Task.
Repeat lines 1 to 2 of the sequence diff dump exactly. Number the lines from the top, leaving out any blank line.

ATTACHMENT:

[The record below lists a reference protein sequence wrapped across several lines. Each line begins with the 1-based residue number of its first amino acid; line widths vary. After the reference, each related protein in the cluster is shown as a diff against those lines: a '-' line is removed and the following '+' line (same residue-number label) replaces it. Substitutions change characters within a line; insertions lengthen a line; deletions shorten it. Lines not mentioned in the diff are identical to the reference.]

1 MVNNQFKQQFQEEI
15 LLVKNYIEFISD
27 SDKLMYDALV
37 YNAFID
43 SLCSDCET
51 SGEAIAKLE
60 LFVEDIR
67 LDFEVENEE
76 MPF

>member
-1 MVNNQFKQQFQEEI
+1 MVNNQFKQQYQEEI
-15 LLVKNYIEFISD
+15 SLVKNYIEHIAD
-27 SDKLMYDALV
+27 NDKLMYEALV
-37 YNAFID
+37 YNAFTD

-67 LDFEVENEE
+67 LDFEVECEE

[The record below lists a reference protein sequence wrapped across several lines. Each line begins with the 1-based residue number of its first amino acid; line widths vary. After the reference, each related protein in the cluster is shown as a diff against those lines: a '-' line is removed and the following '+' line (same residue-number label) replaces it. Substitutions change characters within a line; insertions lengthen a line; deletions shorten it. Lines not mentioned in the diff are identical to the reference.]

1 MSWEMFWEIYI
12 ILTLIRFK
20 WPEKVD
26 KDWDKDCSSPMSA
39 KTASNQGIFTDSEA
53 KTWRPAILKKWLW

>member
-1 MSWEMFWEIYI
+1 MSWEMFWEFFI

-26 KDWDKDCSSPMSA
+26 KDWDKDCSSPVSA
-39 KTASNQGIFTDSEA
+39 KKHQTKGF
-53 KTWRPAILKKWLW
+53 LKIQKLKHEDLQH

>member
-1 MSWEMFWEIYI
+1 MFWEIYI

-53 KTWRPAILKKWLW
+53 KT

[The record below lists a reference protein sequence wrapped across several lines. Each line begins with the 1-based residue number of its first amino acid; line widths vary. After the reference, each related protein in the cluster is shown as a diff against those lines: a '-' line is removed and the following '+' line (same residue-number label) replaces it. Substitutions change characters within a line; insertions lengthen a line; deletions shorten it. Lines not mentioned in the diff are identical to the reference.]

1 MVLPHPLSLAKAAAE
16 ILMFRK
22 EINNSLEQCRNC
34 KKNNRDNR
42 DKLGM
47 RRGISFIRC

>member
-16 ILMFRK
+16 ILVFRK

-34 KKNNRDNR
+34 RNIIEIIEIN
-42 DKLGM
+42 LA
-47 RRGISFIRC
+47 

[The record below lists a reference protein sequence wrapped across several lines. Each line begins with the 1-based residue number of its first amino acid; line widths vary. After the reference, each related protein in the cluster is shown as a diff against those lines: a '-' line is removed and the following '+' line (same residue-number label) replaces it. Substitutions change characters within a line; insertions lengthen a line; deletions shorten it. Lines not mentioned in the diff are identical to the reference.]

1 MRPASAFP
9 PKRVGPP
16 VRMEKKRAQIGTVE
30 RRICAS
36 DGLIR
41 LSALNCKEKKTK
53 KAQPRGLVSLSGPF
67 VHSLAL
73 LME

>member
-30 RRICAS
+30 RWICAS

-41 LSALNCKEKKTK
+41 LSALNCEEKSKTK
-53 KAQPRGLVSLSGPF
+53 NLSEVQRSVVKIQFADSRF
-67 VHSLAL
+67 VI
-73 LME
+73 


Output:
[The record below lists a reference protein sequence wrapped across several lines. Each line begins with the 1-based residue number of its first amino acid; line widths vary. After the reference, each related protein in the cluster is shown as a diff against those lines: a '-' line is removed and the following '+' line (same residue-number label) replaces it. Substitutions change characters within a line; insertions lengthen a line; deletions shorten it. Lines not mentioned in the diff are identical to the reference.]

1 MVNNQFKQQFQEEI